Translator Disclaimer
1 January 2015 Development of a Nondestructive Method for Sexing Live Adult Sternoplax souvorowiana (Coleoptera: Tenebrionidae)
Author Affiliations +

The darkling beetle, Sternoplax souvorowiana (Reitter) (Coleoptera: Tenebrionidae), is flightless and lives in the Guerbantonggut desert in northwestern China. Its special eggshell structure, day-active habit, large body size, short life cycle, and ease of rearing under laboratory conditions make it an excellent model for advanced studies on desert adaptation. Determining the sex of this beetle is usually complicated by the lack of a discreet, externally visible gender-specific character. To date, dissection has been used for sex identification in this species, whereas a nondestructive means is needed for further studies of sexual dimorphism. Here, a new method based on the difference of the pigmentation pattern on the eighth tergite of each sex is described and illustrated. This method can be quickly learned, is nondestructive, is 100% accurate, and is fast enough for most applications in both the field and the laboratory. Experienced users in our laboratory routinely sex 8–10 beetles per minute.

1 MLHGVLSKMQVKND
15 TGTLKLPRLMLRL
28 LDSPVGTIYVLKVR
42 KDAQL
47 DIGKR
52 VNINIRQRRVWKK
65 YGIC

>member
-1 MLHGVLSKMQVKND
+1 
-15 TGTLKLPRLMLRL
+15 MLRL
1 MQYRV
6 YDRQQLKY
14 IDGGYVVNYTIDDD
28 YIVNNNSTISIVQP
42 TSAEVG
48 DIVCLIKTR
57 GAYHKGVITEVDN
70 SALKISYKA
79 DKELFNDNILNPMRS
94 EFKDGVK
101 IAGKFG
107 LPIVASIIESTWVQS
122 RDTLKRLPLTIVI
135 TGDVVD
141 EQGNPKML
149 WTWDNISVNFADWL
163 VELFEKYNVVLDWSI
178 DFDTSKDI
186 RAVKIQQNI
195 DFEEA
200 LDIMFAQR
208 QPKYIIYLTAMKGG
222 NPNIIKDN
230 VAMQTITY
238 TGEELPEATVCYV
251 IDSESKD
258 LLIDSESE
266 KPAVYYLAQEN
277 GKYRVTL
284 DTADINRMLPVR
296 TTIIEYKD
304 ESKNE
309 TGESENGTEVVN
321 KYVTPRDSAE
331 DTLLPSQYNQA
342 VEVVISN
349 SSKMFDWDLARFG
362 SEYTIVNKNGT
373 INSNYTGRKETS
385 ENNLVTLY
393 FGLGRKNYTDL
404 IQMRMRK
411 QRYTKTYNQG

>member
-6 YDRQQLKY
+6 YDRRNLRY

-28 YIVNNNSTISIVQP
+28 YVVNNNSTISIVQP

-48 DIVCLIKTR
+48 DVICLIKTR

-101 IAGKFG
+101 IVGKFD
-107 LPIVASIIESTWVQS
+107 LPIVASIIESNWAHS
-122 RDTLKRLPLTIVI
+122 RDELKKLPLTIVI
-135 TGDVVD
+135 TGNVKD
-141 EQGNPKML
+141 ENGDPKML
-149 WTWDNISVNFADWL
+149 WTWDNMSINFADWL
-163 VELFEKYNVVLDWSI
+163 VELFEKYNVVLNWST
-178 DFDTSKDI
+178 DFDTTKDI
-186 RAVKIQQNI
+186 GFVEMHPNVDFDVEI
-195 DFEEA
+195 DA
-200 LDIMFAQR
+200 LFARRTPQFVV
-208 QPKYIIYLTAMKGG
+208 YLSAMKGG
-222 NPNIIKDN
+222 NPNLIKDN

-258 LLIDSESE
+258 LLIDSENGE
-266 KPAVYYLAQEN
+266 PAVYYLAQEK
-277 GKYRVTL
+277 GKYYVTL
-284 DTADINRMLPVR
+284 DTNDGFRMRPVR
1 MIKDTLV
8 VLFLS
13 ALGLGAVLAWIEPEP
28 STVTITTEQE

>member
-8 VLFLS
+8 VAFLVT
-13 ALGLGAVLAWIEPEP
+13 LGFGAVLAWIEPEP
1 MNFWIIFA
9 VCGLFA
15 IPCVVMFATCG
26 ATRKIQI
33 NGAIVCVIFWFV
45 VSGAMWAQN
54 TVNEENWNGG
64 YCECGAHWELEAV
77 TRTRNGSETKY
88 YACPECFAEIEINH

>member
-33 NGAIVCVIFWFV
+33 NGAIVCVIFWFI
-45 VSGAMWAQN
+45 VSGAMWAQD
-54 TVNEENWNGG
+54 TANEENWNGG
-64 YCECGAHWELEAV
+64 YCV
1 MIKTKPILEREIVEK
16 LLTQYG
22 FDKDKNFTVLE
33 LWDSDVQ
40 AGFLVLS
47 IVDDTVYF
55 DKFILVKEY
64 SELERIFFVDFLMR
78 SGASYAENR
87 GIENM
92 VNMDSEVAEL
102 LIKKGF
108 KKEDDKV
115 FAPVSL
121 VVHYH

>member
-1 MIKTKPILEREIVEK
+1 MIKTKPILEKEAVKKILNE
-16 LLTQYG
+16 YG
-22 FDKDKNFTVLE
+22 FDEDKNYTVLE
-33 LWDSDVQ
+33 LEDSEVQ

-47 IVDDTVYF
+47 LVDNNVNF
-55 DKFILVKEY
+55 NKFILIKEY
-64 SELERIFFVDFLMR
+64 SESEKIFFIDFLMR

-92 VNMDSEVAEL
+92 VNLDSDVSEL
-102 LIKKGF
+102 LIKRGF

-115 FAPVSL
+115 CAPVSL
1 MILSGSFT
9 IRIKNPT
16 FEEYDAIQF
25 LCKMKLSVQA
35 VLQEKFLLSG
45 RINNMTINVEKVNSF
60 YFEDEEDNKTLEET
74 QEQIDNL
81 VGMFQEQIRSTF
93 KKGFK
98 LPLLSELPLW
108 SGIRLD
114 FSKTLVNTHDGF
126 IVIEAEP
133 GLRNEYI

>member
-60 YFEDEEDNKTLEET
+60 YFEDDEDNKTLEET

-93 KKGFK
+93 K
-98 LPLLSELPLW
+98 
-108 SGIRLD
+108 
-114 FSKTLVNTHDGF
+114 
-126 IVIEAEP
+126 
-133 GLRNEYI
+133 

© The Author 2015. Published by Oxford University Press on behalf of the Entomological Society of America. This is an Open Access article distributed under the terms of the Creative Commons Attribution Non-Commercial License (, which permits non-commercial re-use, distribution, and reproduction in any medium, provided the original work is properly cited. For commercial re-use, please contact
Yan Wang, Ji Ma, and Xinfang Mao "Development of a Nondestructive Method for Sexing Live Adult Sternoplax souvorowiana (Coleoptera: Tenebrionidae)," Journal of Insect Science 15(1), 1-5, (1 January 2015).
Received: 16 February 2013; Accepted: 4 June 2013; Published: 1 January 2015

This article is only available to subscribers.
It is not available for individual sale.

Get copyright permission
Back to Top